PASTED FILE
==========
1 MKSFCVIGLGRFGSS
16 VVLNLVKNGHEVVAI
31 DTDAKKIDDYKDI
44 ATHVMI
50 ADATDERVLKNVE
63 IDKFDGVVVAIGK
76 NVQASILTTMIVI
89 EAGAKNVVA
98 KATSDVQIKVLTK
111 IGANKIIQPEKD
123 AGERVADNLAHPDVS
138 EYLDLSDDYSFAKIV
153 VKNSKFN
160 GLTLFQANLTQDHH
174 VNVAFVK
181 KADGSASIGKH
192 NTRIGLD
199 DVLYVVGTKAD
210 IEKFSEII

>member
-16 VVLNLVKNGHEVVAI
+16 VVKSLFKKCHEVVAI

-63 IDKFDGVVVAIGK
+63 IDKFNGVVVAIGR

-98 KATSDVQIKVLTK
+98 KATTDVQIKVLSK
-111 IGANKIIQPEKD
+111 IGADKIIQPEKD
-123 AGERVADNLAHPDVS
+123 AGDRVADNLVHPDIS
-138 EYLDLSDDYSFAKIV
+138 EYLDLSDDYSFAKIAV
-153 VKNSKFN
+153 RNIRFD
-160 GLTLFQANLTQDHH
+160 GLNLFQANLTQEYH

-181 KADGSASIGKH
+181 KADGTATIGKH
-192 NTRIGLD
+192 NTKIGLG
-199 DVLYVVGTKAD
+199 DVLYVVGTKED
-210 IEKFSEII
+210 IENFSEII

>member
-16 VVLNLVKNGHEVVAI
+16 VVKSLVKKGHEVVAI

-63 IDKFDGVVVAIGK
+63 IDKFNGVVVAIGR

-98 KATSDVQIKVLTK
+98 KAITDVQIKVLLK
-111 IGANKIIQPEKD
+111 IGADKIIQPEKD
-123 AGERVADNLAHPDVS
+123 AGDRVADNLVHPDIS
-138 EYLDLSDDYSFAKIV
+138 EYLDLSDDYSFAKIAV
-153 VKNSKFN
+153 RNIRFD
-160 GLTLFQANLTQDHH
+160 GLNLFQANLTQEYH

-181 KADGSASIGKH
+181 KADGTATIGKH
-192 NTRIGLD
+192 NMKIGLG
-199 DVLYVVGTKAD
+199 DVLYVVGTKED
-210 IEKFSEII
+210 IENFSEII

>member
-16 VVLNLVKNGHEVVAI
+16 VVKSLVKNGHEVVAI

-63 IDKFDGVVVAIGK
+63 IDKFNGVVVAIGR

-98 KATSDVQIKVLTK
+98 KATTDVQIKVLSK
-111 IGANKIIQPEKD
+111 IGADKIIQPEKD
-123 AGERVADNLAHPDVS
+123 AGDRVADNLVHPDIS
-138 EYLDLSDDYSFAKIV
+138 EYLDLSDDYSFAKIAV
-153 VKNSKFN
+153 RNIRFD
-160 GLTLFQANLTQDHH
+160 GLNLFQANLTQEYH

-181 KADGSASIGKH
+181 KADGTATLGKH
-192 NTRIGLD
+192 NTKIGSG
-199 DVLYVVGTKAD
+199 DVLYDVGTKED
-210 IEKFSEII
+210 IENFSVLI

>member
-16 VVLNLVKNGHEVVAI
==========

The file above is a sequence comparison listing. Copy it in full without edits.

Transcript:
1 MKSFCVIGLGRFGSS
16 VVLNLVKNGHEVVAI
31 DTDAKKIDDYKDI
44 ATHVMI
50 ADATDERVLKNVE
63 IDKFDGVVVAIGK
76 NVQASILTTMIVI
89 EAGAKNVVA
98 KATSDVQIKVLTK
111 IGANKIIQPEKD
123 AGERVADNLAHPDVS
138 EYLDLSDDYSFAKIV
153 VKNSKFN
160 GLTLFQANLTQDHH
174 VNVAFVK
181 KADGSASIGKH
192 NTRIGLD
199 DVLYVVGTKAD
210 IEKFSEII

>member
-16 VVLNLVKNGHEVVAI
+16 VVKSLFKKCHEVVAI

-63 IDKFDGVVVAIGK
+63 IDKFNGVVVAIGR

-98 KATSDVQIKVLTK
+98 KATTDVQIKVLSK
-111 IGANKIIQPEKD
+111 IGADKIIQPEKD
-123 AGERVADNLAHPDVS
+123 AGDRVADNLVHPDIS
-138 EYLDLSDDYSFAKIV
+138 EYLDLSDDYSFAKIAV
-153 VKNSKFN
+153 RNIRFD
-160 GLTLFQANLTQDHH
+160 GLNLFQANLTQEYH

-181 KADGSASIGKH
+181 KADGTATIGKH
-192 NTRIGLD
+192 NTKIGLG
-199 DVLYVVGTKAD
+199 DVLYVVGTKED
-210 IEKFSEII
+210 IENFSEII

>member
-16 VVLNLVKNGHEVVAI
+16 VVKSLVKKGHEVVAI

-63 IDKFDGVVVAIGK
+63 IDKFNGVVVAIGR

-98 KATSDVQIKVLTK
+98 KAITDVQIKVLLK
-111 IGANKIIQPEKD
+111 IGADKIIQPEKD
-123 AGERVADNLAHPDVS
+123 AGDRVADNLVHPDIS
-138 EYLDLSDDYSFAKIV
+138 EYLDLSDDYSFAKIAV
-153 VKNSKFN
+153 RNIRFD
-160 GLTLFQANLTQDHH
+160 GLNLFQANLTQEYH

-181 KADGSASIGKH
+181 KADGTATIGKH
-192 NTRIGLD
+192 NMKIGLG
-199 DVLYVVGTKAD
+199 DVLYVVGTKED
-210 IEKFSEII
+210 IENFSEII

>member
-16 VVLNLVKNGHEVVAI
+16 VVKSLVKNGHEVVAI

-63 IDKFDGVVVAIGK
+63 IDKFNGVVVAIGR

-98 KATSDVQIKVLTK
+98 KATTDVQIKVLSK
-111 IGANKIIQPEKD
+111 IGADKIIQPEKD
-123 AGERVADNLAHPDVS
+123 AGDRVADNLVHPDIS
-138 EYLDLSDDYSFAKIV
+138 EYLDLSDDYSFAKIAV
-153 VKNSKFN
+153 RNIRFD
-160 GLTLFQANLTQDHH
+160 GLNLFQANLTQEYH

-181 KADGSASIGKH
+181 KADGTATLGKH
-192 NTRIGLD
+192 NTKIGSG
-199 DVLYVVGTKAD
+199 DVLYDVGTKED
-210 IEKFSEII
+210 IENFSVLI

>member
-16 VVLNLVKNGHEVVAI